Why chronic diseases can put you at higher risk from the flu

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Why chronic diseases can put you at higher risk from the flu

Let’s face it, we are not as young as we used to be and we’re more likely to suffer from chronic diseases. These health conditions mean we have higher chances than our juniors to become seriously ill if we catch the flu (1). We’re more likely to experience complications such as pneumonia and even to be hospitalised.

Let’s take a look at how our health conditions affect the flu and, indeed, what impact the flu may have on our health conditions.

Heart disease

Heart disease may leave your body too weak to fight off the flu, increasing your risk of experiencing flu-related complications, such as pneumonia (2). On the other side of the coin, the flu can also make your heart disease worse, increasing your risk of a heart attack (2).

Heart attacks are more likely during or immediately after a bout of the flu (3). Why? Because the flu prevents you from taking in oxygen as efficiently as you need to. This means your heart needs to work harder to pump oxygen-rich blood through your body (4).

The flu can also affect your blood clotting rate (INR) (3), so monitor your blood clotting rate more closely while you’re not feeling well.


If you have diabetes, the flu might affect your blood sugar levels and put you at risk of serious complications (5), particularly if your flu leads to an infection (6).

If you have type 2 diabetes, you might develop hyperglycaemia (high blood sugar). If you have type 1 diabetes, you might develop either hyperglycaemia or diabetic ketoacidosis – a potentially life-threatening condition caused by a lack of insulin in your body.

Whichever type of diabetes you have, if you take insulin, monitor your blood sugar level more closely while you’re not feeling well (5).


For anyone suffering from asthma, if you do catch the flu, asthma means your flu symptoms may be more severe. This is because you already have swollen and sensitive airways (7).

The flu itself can also worsen your asthma symptoms by causing further inflammation and narrowing of the airways (8). This may even trigger an asthma attack (7).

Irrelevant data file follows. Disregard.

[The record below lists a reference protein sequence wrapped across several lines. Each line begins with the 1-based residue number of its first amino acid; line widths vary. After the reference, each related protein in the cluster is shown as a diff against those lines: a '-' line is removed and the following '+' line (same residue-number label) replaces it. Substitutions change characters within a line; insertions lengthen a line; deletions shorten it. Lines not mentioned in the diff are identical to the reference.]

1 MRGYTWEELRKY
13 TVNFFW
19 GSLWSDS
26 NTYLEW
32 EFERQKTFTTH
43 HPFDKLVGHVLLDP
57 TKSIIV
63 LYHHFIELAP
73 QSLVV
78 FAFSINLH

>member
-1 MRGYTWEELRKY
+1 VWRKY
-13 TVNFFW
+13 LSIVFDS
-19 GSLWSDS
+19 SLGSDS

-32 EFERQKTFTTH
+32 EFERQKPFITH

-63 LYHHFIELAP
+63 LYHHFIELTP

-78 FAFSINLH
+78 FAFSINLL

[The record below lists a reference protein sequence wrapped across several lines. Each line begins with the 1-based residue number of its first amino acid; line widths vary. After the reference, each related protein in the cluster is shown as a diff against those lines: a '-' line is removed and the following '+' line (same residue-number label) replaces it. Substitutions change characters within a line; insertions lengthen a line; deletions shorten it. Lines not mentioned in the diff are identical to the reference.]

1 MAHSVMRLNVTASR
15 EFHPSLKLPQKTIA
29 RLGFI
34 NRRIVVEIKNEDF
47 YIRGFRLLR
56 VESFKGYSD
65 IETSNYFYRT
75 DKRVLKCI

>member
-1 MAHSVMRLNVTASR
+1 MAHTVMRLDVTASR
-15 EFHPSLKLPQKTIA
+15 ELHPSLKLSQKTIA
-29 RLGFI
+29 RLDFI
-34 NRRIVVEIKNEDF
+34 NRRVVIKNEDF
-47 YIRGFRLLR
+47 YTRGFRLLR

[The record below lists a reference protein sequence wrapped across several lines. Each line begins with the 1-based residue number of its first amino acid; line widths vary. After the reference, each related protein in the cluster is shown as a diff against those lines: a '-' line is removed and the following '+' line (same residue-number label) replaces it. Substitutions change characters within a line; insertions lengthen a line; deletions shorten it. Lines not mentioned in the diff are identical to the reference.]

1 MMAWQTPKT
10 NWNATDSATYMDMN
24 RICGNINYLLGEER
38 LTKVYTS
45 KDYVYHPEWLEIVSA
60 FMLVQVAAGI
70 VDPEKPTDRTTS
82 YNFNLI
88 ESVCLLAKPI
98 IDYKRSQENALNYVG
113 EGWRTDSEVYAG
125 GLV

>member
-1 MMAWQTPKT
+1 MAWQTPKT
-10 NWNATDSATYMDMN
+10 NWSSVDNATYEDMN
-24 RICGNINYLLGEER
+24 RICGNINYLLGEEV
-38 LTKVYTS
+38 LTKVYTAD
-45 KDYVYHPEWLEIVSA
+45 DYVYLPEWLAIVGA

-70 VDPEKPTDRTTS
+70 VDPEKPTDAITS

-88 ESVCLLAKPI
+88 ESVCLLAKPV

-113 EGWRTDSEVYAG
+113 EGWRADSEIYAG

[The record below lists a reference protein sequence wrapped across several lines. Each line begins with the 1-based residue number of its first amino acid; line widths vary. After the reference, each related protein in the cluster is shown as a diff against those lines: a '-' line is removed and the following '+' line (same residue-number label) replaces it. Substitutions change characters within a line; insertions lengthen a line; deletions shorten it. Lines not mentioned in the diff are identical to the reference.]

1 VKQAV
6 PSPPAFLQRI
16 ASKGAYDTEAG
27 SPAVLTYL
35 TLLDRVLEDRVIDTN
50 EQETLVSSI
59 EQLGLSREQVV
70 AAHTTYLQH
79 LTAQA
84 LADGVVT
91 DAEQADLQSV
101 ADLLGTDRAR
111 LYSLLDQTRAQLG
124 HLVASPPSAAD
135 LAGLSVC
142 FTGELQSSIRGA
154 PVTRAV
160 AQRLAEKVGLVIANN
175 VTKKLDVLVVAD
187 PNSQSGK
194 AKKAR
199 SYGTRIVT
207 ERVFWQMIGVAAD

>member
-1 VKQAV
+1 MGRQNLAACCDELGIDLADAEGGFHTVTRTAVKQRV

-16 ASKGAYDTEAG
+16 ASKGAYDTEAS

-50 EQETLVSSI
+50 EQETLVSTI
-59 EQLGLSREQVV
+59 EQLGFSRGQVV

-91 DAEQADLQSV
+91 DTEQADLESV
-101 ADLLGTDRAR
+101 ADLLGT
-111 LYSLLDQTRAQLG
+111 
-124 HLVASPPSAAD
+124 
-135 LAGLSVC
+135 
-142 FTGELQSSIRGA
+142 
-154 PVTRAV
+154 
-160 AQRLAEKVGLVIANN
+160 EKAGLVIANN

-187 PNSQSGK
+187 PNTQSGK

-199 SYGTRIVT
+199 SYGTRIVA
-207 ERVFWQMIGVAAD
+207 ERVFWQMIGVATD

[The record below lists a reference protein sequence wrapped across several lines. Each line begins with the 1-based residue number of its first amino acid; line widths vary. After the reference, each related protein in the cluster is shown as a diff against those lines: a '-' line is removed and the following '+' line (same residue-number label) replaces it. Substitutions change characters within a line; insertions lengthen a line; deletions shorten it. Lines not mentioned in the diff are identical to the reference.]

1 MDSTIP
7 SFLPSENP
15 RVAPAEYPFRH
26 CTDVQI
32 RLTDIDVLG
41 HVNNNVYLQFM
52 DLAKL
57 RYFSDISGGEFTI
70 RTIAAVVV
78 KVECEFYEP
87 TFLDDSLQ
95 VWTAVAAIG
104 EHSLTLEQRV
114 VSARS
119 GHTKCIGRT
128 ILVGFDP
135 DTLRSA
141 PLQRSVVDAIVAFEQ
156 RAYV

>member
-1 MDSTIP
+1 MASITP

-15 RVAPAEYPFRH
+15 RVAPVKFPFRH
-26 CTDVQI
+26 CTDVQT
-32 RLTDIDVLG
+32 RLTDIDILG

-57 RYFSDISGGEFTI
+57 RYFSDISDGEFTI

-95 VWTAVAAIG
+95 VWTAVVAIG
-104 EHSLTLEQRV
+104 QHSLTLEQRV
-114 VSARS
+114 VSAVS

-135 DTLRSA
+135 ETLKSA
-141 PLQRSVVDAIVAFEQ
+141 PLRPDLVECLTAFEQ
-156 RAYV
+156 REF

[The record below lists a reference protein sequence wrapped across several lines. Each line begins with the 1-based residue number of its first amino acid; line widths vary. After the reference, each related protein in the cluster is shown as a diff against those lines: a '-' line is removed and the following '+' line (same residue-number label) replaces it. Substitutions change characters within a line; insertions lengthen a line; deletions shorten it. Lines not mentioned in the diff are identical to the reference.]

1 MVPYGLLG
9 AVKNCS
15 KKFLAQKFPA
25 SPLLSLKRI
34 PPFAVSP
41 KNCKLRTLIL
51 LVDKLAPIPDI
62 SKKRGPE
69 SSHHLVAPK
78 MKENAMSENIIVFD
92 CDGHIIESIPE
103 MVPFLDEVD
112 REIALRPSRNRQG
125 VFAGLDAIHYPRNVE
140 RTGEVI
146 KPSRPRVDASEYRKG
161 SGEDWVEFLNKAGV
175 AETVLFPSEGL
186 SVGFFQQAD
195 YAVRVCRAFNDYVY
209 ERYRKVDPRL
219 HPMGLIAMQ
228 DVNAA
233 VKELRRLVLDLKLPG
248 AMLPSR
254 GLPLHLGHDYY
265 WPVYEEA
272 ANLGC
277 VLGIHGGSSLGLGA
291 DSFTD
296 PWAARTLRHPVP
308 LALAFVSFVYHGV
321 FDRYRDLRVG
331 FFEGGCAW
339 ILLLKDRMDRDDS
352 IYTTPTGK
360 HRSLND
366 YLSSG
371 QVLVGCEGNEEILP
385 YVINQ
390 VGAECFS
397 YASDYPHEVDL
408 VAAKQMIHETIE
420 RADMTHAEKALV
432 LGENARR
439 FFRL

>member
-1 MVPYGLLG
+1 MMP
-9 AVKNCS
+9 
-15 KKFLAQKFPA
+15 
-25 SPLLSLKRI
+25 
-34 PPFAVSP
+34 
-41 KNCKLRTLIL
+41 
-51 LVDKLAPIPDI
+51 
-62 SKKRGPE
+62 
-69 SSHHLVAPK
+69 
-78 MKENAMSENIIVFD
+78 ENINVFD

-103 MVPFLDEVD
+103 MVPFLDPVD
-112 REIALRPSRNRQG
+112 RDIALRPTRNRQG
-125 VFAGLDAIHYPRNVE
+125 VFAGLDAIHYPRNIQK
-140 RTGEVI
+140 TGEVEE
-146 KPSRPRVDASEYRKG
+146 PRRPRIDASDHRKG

Chronic obstructive pulmonary disease (COPD)

If you have COPD (such as emphysema or chronic bronchitis), your flu symptoms are likely to be more severe and you’re also at greater risk of developing an infection in your airways (9).

The damaged airways in your lungs mean you already have some difficulty breathing. A combination of the flu and COPD can make it even harder for you to breathe, only worsening as your cough gets more frequent and more severe and any mucus gets thicker and increases in volume. The airway obstruction and your difficulty coughing up infected mucus may even lead to bacterial infections such as pneumonia (10).

When it comes to treating your flu symptoms, use decongestants with caution. Ask your doctor for advice as some of the drugs you might be taking might raise your heart rate and decongestants can increase blood pressure (10).


Cancer treatments such as chemotherapy and radiation can weaken your immune system, increasing your risk of developing both the flu and complications from the flu (11). And if you do catch the flu and are feeling unwell, you might not be able to attend appointments, delaying your treatment (12).

Mind your medications

When it comes to treating your flu symptoms, you might want to take an over-the-counter medicine or a herbal supplement. Ask your doctor for advice as some medications to relieve the symptoms of flu can’t be used when taking prescribed medicines.

(1) http://www.webmd.com/a-to-z-guides/flu-chronic-conditions
(2) https://www.vaccines.gov/more_info/features/heartdisease-flu.html
(3) https://www.bhf.org.uk/heart-health/living-with-a-heart-condition/weather-and-your-heart/seasonal-influenza
(4) http://www.webmd.boots.com/cold-and-flu/flu-guide/flu-chronic-conditions
(5) http://www.nhs.uk/Conditions/Flu/Pages/Complications.aspx
(6) https://www.diabetes.org.uk/seasonal-flu
(7) https://www.cdc.gov/flu/asthma/
(8) https://www.asthma.org.uk/advice/triggers/colds-and-flu/
(9) http://www.europeanlung.org/assets/files/en/publications/vaccinationandlungdisease.pdf
(10) http://www.webmd.com/lung/copd/emphysema-chronic_bronchitis-colds
(11) http://www.everydayhealth.com/cold-flu-pictures/chronic-conditions-that-make-you-more-susceptible-to-the-flu.aspx
(12) https://www.breastcancercare.org.uk/about-us/news-blogs/news/im-having-treatment-breast-cancer-do-i-need-flu-jab


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